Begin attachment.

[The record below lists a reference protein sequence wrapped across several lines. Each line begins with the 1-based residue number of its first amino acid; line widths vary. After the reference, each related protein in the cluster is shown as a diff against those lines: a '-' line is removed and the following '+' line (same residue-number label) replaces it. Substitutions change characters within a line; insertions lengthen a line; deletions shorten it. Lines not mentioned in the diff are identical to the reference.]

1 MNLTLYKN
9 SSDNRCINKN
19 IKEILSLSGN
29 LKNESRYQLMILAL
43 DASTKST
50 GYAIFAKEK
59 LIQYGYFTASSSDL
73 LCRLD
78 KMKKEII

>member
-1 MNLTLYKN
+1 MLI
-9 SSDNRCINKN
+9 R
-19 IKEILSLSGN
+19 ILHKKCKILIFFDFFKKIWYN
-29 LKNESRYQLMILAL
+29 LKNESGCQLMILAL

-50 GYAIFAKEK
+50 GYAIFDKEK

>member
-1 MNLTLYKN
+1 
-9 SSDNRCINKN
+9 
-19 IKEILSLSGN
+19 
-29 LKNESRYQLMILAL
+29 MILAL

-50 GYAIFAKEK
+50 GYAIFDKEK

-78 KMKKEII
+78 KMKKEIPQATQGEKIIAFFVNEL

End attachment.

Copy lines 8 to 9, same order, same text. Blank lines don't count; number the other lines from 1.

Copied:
59 LIQYGYFTASSSDL
73 LCRLD